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Category:    Home > Reviews > Documentary > Lesiban > Shorts > Filmmaking > Kept & Dreamless (2005/Global Lens Collection) + Lavender Limelight – Lesbians In Film + Lesbian Nation (First Run Features DVDs)

Kept & Dreamless (2005/Global Lens Collection) + Lavender Limelight – Lesbians In Film + Lesbian Nation (First Run Features DVDs)


Picture: C+/C/C     Sound: C+/C/C     Extras: C+/C/D     Main Programs: C+/B-/B



In an interesting wave of tiles at the same time, First Run Features is issuing three DVDs dealing with lesbian themes.  One is a mixed drama from Argentina by Vera Fogwill & Martin Desalvo called Kept & Dreamless (2005) and two discs that features the interesting documentary Lavender Limelight – Lesbians In Film.  One disc offers it as a stands-alone program, while Lesbian Nation adds it to four short film dramas on the subject.


Dreamless deals with a sick mother/daughter relationship that borders on incest and child neglect as the mother is an addict and daughter has no guidance or anyone to truly care about her, which puts her in uncomfortable, inappropriate relationships left and right.  Though called a comedy by several of the quotes on the package, I never laughed once and found the whole 94 minutes uneven and problematic. If you are laughing, why?


Lavender deals with purely, explicitly lesbian films by apparently openly lesbian filmmakers, many of whom we have covered on the site before.  Interviewees include Jennie Livingston, Rose Troche, Monika Truet, Maria Maggenti, Su Fredrich, Heather Lyn Macdonald and Cheryl Dunye.  Though I was not impressed by the films I have seen from some of those directors, they are well-spoken and what they say on camera is more memorable than their work.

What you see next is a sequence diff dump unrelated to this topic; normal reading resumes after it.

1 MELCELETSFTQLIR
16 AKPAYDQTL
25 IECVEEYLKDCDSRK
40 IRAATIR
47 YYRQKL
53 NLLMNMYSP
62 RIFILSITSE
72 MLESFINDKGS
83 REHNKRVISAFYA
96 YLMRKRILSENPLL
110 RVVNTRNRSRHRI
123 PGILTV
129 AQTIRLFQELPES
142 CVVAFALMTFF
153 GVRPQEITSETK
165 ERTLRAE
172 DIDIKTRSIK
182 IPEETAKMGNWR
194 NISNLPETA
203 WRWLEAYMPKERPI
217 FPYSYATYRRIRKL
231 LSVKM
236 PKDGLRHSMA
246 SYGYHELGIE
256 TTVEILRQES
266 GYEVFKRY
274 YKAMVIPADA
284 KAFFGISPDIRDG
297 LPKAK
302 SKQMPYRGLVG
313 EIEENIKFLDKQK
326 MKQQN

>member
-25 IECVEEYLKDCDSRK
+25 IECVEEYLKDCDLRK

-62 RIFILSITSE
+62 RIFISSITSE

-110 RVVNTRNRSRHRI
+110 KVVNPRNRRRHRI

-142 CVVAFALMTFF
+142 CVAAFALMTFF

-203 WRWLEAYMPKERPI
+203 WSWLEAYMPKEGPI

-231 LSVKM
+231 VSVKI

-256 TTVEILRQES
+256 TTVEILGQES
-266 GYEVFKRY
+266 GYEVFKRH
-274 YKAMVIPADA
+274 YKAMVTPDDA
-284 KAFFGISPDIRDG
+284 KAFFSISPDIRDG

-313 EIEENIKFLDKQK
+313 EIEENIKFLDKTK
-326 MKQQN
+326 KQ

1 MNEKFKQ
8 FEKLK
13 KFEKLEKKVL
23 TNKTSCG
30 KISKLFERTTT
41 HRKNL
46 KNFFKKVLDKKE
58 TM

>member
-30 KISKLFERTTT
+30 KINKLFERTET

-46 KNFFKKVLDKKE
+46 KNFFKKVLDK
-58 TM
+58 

The four shorts on Nation areas impressive as those films, discussed, if not as noted or groundbreaking including Mitch McCabe’s Playing The Part (1995, about a college gal not being abler to come out to her stuffy family), Jane Schneider’s Jumping The Gun (1996, romanticizing about a one night stand), Ela Troyano’s Carmelita Tropicana: Your Kunst Is Your Waffen (1994, serio-comedy about Latino woman landing up in prison cell) and Barbara Heller’s Little Women In Transit (1996, 12-year-old gal in road trip to hell).  All amusing and worth a look.


The anamorphically enhanced 2.35 X 1 image is softer than I would have liked, though color can be good and there is some good composition here.  The 1.33 X 1 image on the rest can have aliasing errors and softness, but that can be accounted for by the low budget circumstances they were made under, usually on analog video.


The Dolby Digital 2.0 Stereo is not great on Lavender or Nation and all maybe a generation down, while Dreamless can be louder than it should be, a bit harsh and slightly unbalanced.  Extras on Dreamless include text bios, director’s statement, a discussion guide, Global Lens Showcase which offers one frame per film with the option of seeing a trailer in some cases and trailer for the 2008 series.  Lavender has text biographies and trailers for some of those films.  Nation has no extras.



-   Nicholas Sheffo


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